2023 U.S. Open Primer: History, TV, Field, Odds

Brooks Koepka and Dustin Johnson Final Round 2018 U.S. Open
Brooks Koepka and Dustin Johnson on the 7th green at Shinnecock Hills Golf Club during the final round of the 2018 U.S. Open in Southampton, NY. Credit: Ross Kinnaird/Getty Images

The third major of 2023 is upon us, as the 123rd U.S. Open gets underway this week at Los Angeles Country Club.

The historic private golf course will host its first major championship and the first major in the L.A. area in nearly 30 years (1995 PGA).

A field comprised of the game’s marquee names, featuring stars from both of golf’s big tours, including the four reigning major champions: Brooks Kopeka (PGA) and Cam Smith (British Open) of LIV; and Matt Fitzpatrick (U.S. Open) and Jon Rahm (Masters) of the PGA Tour.

Other familiar names who are considered serious threats include Bryson DeChambeau, Dustin Johnson, Patrick Reed, Louis Oosthuizen and Sergio Garcia of LIV; Scottie Scheffler, Rory McIlroy, Collin Morikawa, Viktor Hovland, Tony Finau, Justin Thomas, Jordan Spieth, and Hideki Matsuyama, among others.

U.S. Open Skinny

Name: United States Open Championship
Debut: 1895
Edition: 123rd
Dates: June 15-18, 2023
Where: L.A., CA
Course: Los Angeles CC (North)
Distance: Par 70, 7421 yards
Architect: George C. Thomas, Jr. (1921)
Renovation: Gil Hanse (2010)
Format: Stroke, 72-holes, 36-hole cut
Purse: $17,500,000
Winning Share: $3,150,000
Winner’s Pts FEC/OWGR: 600/100
Defending Champion: Matt Fitzpatrick

How to Follow the U.S. Open

LIV Golf Tour's Phil Mickelson 2022 U.S. Open
LIV Golf Tour’s Phil Mickelson is seen on a television as he speaks to the media during a press conference prior to the 2022 U.S. Open at The Country Club on June 13, 2022 in Brookline, Mass. (Photo by Ross Kinnaird via Getty Images)

TELEVISION: Thu-Fri: 9:40 a.m.-1 p.m. (Peacock), 1-8 p.m. (USA), 8-11 p.m. (NBC), 5-7 p.m. (USA), 7-8 p.m. (Peacock); Sat: 1-11 p.m. (NBC); Sun: 12-1 p.m. (Peacock), 1-10 p.m. (NBC)

LINKS: Website | Instagram | Facebook | Twitter

U.S. Open History

Jack Nicklaus US Open
Jack Nicklaus at the microphone after winning the US Open Golf Championship held at the Baltusrol Golf Club in Springfield, New Jersey on June 15, 1980. (Photo by Phil Sheldon/Popperfoto via Getty Images/Getty Images)

It is now one of, if not the, grandest show in golf, but at its beginning, the U.S. Open was just an ancillary tournament to the highly regarded U.S. Amateur.

That inaugural event occurred in 1895, making the U.S. Open the second oldest of the four majors, and was held at the opulent Newport Golf Club in Newport, R.I., the “in” summer hideaway of America’s wealthy and social elite at the time.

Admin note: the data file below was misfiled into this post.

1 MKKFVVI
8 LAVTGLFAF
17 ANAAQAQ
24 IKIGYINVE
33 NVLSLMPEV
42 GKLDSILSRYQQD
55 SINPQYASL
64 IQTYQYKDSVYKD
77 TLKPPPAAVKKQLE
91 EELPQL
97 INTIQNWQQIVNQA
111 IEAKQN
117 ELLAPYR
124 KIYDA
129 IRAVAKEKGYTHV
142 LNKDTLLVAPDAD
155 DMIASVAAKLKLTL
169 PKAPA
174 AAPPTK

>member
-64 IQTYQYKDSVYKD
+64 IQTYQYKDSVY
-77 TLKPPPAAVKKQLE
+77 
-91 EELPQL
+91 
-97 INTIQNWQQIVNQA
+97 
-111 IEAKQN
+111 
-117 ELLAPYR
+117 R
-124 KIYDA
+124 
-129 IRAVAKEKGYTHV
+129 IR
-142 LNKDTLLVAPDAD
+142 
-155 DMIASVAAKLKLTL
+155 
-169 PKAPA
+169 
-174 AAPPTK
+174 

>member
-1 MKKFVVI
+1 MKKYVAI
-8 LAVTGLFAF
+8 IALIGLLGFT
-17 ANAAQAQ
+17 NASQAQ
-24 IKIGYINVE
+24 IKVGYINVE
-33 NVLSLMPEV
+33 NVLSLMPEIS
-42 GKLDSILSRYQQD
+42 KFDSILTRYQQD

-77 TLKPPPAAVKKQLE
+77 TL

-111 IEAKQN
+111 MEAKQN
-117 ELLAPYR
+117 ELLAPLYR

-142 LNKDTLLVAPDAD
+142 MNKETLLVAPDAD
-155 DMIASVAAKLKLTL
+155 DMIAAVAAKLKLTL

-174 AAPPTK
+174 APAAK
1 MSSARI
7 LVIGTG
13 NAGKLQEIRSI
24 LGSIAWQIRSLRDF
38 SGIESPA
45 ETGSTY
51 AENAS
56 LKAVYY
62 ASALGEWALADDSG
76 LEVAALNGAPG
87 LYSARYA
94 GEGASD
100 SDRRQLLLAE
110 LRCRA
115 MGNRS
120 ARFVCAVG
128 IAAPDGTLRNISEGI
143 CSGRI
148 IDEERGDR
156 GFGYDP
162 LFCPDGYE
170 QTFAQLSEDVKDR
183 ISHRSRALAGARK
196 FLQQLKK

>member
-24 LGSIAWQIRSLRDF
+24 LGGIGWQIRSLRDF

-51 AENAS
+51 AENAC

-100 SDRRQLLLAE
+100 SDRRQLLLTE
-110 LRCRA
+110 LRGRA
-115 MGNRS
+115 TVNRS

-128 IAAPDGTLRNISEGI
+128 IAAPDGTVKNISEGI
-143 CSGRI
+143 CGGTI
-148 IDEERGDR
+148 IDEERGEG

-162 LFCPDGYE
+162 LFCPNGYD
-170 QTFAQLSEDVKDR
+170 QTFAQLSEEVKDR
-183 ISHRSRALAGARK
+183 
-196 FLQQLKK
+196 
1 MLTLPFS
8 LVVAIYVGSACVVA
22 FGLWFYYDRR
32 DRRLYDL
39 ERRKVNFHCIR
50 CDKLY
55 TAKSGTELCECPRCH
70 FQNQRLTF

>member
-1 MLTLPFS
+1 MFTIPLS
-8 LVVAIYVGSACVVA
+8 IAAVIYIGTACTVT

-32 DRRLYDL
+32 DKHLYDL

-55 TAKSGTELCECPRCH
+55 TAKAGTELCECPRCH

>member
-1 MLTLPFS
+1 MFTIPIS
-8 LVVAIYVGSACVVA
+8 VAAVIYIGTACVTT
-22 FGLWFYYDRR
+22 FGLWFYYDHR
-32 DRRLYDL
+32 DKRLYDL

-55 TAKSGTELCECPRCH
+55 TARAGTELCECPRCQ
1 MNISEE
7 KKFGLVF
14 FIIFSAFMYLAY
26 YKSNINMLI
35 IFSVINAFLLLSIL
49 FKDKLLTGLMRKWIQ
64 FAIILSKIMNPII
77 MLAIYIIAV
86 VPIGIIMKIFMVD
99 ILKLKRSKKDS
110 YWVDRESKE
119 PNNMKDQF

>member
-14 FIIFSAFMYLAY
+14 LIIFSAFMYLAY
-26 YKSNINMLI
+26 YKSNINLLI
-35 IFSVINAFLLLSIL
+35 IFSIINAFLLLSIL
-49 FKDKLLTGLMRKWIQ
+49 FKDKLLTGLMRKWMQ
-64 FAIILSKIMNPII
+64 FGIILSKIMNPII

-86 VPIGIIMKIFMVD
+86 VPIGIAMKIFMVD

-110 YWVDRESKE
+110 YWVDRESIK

Played on Newport’s nine-hole course, the first U.S. Open was held in one day, with each of the 11 golfers in the field playing the course four times. Horace Rawlins, a 21-year-old from England, posted 91-82 to win the tournament by two strokes. He was awarded a $150 share of the $335 purse.

Caddie Eddie Lowry and Francis Ouimet
Caddie Eddie Lowry and Francis Ouimet shocked the sports world when local kid Ouimet won the 1913 U.S. Open in a playoff over Brits Harry Vardon and Ted Ray. (Credit: USGA)

Eighteen years later, the 1913 U.S. Open was held at The Country Club in Brookline, Mass. The heavy favorites were English legends Harry Vardon (1900 U.S. Open winner; four-time British Open winner) and Ted Ray (reigning British Open champion). After 72 holes the pair found themselves tied with an unknown 20-year-old amateur named Francis Ouimet, who had grown up across the street from the course and was a former caddy at the club — forcing an 18-hole playoff the next day.

In a shocking upset, Ouimet soundly defeated the two professional golfers in front of huge galleries, resulting in newspaper stories which captured the imagination of the American public. The number of golfers in the country at least tripled in the subsequent decade, with a corresponding increase in golf courses (including many public courses, opening up the game to a larger segment of the population).

The story of Ouimet’s triumph at the 1913 US Open was commercialized by Mark Frost’s 2002 book, ‘The Greatest Game Ever Played: Harry Vardon, Francis Ouimet, and the Birth of Modern Golf,’ which Frost then adapted for a 2005 film.